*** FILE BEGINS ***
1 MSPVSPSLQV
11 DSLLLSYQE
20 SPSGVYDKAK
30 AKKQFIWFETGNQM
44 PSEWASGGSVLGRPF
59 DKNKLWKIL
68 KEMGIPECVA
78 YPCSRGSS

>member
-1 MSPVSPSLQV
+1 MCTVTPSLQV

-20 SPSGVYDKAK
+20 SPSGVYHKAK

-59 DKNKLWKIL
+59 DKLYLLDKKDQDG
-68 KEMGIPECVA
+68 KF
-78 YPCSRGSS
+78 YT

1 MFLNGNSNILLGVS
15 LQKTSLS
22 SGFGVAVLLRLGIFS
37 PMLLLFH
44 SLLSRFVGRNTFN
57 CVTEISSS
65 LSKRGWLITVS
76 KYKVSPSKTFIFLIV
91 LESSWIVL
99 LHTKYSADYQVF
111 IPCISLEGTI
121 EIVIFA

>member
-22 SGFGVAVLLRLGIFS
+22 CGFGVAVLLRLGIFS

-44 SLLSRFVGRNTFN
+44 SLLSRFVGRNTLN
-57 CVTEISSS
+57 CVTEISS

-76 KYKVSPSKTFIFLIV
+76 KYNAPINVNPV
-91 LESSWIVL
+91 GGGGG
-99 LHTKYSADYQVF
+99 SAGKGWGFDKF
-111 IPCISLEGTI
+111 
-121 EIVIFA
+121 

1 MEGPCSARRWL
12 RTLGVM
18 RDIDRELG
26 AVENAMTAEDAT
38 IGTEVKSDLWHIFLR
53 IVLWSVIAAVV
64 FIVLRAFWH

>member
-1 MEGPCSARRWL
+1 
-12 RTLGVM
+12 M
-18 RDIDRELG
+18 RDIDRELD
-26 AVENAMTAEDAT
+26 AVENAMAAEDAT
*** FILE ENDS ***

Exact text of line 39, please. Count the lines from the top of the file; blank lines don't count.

-76 KYKVSPSKTFIFLIV